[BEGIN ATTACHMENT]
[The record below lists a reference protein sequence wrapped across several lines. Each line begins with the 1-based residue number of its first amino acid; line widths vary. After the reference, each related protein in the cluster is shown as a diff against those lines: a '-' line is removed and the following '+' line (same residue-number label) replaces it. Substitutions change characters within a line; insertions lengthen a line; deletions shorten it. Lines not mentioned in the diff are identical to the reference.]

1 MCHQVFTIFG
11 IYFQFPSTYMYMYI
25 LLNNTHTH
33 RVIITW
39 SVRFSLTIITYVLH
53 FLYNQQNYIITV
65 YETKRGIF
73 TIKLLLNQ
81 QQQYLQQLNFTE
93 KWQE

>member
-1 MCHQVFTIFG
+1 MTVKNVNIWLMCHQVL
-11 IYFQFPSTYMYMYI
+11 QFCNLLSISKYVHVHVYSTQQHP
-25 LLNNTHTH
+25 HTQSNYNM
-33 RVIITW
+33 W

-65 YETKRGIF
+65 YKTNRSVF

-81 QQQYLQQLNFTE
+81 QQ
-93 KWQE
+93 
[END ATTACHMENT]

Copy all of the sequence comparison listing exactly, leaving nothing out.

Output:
[The record below lists a reference protein sequence wrapped across several lines. Each line begins with the 1-based residue number of its first amino acid; line widths vary. After the reference, each related protein in the cluster is shown as a diff against those lines: a '-' line is removed and the following '+' line (same residue-number label) replaces it. Substitutions change characters within a line; insertions lengthen a line; deletions shorten it. Lines not mentioned in the diff are identical to the reference.]

1 MCHQVFTIFG
11 IYFQFPSTYMYMYI
25 LLNNTHTH
33 RVIITW
39 SVRFSLTIITYVLH
53 FLYNQQNYIITV
65 YETKRGIF
73 TIKLLLNQ
81 QQQYLQQLNFTE
93 KWQE

>member
-1 MCHQVFTIFG
+1 MTVKNVNIWLMCHQVL
-11 IYFQFPSTYMYMYI
+11 QFCNLLSISKYVHVHVYSTQQHP
-25 LLNNTHTH
+25 HTQSNYNM
-33 RVIITW
+33 W

-65 YETKRGIF
+65 YKTNRSVF

-81 QQQYLQQLNFTE
+81 QQ
-93 KWQE
+93 